The story sounds frightening enough as fiction, but the book is actually semi-autobiographical. The author has based the story on something that actually happened to  him in real life. The book is also about class war, the justice system, and politics in Berlin during the 70s and 80s. In fact, I'd say that more than just background information, it takes over the whole story. There is more in the book about family relationships and class wars than there is about the actual incident. It's also a shame about the cover - it looks like just another crime thriller novel, and it doesn't mention on the cover that it's based on a true story.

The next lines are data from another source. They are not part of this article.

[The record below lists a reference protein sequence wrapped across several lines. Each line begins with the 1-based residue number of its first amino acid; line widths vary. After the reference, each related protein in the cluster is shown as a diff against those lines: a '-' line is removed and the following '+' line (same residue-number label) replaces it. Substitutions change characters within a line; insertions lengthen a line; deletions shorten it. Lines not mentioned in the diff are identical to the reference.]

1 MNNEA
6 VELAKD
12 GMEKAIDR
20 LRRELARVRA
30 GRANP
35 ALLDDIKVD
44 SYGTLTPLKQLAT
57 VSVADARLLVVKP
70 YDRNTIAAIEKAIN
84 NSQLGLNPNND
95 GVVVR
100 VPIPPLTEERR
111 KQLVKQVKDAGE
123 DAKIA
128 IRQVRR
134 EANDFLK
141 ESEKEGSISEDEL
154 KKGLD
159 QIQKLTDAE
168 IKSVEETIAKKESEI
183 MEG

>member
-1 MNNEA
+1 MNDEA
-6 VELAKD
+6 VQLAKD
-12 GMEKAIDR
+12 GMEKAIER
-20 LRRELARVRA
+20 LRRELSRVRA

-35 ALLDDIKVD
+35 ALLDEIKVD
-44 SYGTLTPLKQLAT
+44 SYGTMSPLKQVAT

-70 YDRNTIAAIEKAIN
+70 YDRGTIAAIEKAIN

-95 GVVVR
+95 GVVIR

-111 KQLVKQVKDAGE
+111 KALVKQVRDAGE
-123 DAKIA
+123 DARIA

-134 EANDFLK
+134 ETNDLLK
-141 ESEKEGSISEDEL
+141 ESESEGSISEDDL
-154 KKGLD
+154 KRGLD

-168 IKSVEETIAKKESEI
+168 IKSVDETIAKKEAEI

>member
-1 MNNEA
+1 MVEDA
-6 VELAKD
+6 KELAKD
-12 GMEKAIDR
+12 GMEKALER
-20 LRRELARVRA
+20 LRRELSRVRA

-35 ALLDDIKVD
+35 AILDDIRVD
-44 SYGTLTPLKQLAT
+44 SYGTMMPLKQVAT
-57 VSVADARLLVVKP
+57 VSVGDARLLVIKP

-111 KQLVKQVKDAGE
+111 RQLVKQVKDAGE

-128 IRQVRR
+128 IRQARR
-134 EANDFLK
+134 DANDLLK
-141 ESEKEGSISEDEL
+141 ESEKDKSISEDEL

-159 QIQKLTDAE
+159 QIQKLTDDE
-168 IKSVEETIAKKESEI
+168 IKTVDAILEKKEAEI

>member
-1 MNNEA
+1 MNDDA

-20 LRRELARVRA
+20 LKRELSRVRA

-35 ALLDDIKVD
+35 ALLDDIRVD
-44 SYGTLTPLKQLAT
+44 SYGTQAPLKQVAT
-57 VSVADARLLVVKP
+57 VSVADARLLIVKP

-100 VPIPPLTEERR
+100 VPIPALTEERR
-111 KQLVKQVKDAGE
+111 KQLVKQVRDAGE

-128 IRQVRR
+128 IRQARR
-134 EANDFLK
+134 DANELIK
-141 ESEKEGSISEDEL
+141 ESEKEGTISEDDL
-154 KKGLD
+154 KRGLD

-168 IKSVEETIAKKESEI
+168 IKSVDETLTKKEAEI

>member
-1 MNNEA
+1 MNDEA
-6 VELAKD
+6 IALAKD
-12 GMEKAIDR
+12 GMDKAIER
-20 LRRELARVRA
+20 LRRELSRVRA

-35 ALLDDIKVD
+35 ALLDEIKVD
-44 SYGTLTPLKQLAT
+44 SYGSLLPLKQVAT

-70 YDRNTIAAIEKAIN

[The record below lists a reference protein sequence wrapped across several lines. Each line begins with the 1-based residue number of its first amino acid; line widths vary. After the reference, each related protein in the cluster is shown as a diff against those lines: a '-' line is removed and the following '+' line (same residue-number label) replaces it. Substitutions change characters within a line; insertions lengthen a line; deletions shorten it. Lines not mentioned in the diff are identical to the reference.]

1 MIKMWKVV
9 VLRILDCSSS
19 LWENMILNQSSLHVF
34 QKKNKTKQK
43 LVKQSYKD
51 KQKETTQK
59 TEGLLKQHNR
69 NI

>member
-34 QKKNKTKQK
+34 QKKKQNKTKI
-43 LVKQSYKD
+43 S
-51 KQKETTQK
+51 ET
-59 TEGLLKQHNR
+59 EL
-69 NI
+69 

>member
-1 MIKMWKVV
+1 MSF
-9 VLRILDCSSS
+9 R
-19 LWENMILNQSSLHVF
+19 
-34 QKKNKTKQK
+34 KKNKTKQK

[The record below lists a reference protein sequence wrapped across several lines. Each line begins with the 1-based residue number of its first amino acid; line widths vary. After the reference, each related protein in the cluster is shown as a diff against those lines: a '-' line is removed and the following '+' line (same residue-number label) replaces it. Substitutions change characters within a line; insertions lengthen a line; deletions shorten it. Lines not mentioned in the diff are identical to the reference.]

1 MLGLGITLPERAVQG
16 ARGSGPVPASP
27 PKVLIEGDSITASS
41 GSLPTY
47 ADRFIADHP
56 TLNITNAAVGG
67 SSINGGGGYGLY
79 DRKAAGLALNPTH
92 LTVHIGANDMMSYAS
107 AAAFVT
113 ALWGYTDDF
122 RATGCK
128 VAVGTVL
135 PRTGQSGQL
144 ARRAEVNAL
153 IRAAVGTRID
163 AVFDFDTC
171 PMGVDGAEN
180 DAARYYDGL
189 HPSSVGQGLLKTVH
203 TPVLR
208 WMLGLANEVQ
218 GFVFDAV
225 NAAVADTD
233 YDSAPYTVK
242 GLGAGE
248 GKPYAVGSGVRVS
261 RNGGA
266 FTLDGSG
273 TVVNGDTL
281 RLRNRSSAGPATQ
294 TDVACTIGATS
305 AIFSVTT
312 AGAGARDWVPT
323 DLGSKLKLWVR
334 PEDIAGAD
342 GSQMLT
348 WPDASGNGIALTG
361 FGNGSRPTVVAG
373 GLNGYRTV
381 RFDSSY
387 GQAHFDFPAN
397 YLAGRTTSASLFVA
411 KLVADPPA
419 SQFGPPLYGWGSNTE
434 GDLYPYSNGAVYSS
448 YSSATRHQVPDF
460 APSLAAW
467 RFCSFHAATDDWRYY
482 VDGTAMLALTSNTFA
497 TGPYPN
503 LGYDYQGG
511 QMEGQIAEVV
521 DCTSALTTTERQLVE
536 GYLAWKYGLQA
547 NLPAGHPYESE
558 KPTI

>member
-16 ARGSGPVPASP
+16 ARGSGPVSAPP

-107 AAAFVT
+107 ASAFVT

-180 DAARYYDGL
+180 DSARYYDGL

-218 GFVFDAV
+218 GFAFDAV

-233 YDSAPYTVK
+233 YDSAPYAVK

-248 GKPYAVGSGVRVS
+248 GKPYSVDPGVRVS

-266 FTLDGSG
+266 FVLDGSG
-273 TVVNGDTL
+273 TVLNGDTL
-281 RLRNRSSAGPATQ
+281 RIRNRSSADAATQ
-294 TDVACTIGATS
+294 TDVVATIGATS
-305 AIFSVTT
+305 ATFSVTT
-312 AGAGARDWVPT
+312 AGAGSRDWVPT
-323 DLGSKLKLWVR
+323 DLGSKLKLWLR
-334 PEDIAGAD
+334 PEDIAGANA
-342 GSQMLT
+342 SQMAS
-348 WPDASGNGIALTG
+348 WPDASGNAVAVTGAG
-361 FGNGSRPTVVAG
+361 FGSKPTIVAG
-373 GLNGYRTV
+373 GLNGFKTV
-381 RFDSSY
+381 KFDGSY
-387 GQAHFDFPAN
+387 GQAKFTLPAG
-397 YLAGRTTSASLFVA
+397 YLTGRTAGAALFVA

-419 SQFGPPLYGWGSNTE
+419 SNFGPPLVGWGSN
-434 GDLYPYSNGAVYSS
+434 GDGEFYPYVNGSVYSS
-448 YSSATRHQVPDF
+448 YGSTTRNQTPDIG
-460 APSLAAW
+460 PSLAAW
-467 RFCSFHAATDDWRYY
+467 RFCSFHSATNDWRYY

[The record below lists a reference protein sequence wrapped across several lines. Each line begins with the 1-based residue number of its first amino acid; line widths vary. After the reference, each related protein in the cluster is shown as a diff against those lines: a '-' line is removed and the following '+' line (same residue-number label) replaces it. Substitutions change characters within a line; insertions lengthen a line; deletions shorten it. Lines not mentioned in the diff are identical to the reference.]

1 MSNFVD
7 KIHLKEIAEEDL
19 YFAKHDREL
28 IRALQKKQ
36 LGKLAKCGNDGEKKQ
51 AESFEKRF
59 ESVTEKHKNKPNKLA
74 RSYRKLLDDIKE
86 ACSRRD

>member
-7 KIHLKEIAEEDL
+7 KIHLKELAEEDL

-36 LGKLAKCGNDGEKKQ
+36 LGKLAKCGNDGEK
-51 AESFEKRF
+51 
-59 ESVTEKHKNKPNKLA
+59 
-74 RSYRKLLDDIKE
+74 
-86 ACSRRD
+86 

I quite enjoyed the story, but I got a bit bored with the political argument sections, and I also got so frustrated with the lack of help that Randolph and his family were getting in the face of such harrassment.
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Faced with threats and allegations from a tenant in his building Randolph needs to protect his family, defend a troubled marraige and find a way to deal with the accuser. Character builds are quite good, the idea is interesting but the story drifts a little in places and never really grips the  reader fully.
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I was completely gripped by this story and thought the quality of writing was of a really high standard. I wouldn’t hesitate to recommend. Thank you.